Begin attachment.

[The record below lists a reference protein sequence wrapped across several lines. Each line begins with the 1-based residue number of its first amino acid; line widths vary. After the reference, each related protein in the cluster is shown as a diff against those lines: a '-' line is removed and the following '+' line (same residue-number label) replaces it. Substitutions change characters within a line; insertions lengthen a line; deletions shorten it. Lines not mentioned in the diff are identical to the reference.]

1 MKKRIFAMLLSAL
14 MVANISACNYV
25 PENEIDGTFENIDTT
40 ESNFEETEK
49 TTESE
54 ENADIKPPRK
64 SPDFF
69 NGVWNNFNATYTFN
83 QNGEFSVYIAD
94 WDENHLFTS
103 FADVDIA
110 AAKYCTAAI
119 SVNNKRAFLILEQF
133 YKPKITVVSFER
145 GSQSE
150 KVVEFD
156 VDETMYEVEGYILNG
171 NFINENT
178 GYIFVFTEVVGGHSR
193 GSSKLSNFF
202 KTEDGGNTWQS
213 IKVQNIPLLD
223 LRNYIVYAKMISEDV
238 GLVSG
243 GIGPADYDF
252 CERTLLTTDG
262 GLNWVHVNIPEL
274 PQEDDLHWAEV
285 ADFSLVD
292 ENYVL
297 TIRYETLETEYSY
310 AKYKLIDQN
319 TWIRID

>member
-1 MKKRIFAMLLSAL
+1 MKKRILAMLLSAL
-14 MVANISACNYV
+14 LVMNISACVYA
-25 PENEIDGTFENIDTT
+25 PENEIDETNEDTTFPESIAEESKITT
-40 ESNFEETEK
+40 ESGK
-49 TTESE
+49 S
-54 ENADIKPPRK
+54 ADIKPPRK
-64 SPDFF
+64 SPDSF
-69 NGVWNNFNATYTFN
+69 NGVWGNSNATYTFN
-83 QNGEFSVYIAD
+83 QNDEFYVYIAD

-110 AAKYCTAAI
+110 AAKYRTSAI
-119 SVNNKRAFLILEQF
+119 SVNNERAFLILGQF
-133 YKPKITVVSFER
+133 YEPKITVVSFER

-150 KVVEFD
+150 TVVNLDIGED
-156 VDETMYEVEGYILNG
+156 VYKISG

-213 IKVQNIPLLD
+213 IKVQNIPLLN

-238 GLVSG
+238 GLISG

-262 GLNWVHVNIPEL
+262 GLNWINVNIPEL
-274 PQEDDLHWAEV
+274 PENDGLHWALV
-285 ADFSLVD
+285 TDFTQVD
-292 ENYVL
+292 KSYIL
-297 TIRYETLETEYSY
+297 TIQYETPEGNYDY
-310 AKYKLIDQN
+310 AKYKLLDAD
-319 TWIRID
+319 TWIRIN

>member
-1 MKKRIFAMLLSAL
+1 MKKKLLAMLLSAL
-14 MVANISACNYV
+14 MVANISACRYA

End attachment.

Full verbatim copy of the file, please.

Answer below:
[The record below lists a reference protein sequence wrapped across several lines. Each line begins with the 1-based residue number of its first amino acid; line widths vary. After the reference, each related protein in the cluster is shown as a diff against those lines: a '-' line is removed and the following '+' line (same residue-number label) replaces it. Substitutions change characters within a line; insertions lengthen a line; deletions shorten it. Lines not mentioned in the diff are identical to the reference.]

1 MKKRIFAMLLSAL
14 MVANISACNYV
25 PENEIDGTFENIDTT
40 ESNFEETEK
49 TTESE
54 ENADIKPPRK
64 SPDFF
69 NGVWNNFNATYTFN
83 QNGEFSVYIAD
94 WDENHLFTS
103 FADVDIA
110 AAKYCTAAI
119 SVNNKRAFLILEQF
133 YKPKITVVSFER
145 GSQSE
150 KVVEFD
156 VDETMYEVEGYILNG
171 NFINENT
178 GYIFVFTEVVGGHSR
193 GSSKLSNFF
202 KTEDGGNTWQS
213 IKVQNIPLLD
223 LRNYIVYAKMISEDV
238 GLVSG
243 GIGPADYDF
252 CERTLLTTDG
262 GLNWVHVNIPEL
274 PQEDDLHWAEV
285 ADFSLVD
292 ENYVL
297 TIRYETLETEYSY
310 AKYKLIDQN
319 TWIRID

>member
-1 MKKRIFAMLLSAL
+1 MKKRILAMLLSAL
-14 MVANISACNYV
+14 LVMNISACVYA
-25 PENEIDGTFENIDTT
+25 PENEIDETNEDTTFPESIAEESKITT
-40 ESNFEETEK
+40 ESGK
-49 TTESE
+49 S
-54 ENADIKPPRK
+54 ADIKPPRK
-64 SPDFF
+64 SPDSF
-69 NGVWNNFNATYTFN
+69 NGVWGNSNATYTFN
-83 QNGEFSVYIAD
+83 QNDEFYVYIAD

-110 AAKYCTAAI
+110 AAKYRTSAI
-119 SVNNKRAFLILEQF
+119 SVNNERAFLILGQF
-133 YKPKITVVSFER
+133 YEPKITVVSFER

-150 KVVEFD
+150 TVVNLDIGED
-156 VDETMYEVEGYILNG
+156 VYKISG

-213 IKVQNIPLLD
+213 IKVQNIPLLN

-238 GLVSG
+238 GLISG

-262 GLNWVHVNIPEL
+262 GLNWINVNIPEL
-274 PQEDDLHWAEV
+274 PENDGLHWALV
-285 ADFSLVD
+285 TDFTQVD
-292 ENYVL
+292 KSYIL
-297 TIRYETLETEYSY
+297 TIQYETPEGNYDY
-310 AKYKLIDQN
+310 AKYKLLDAD
-319 TWIRID
+319 TWIRIN

>member
-1 MKKRIFAMLLSAL
+1 MKKKLLAMLLSAL
-14 MVANISACNYV
+14 MVANISACRYA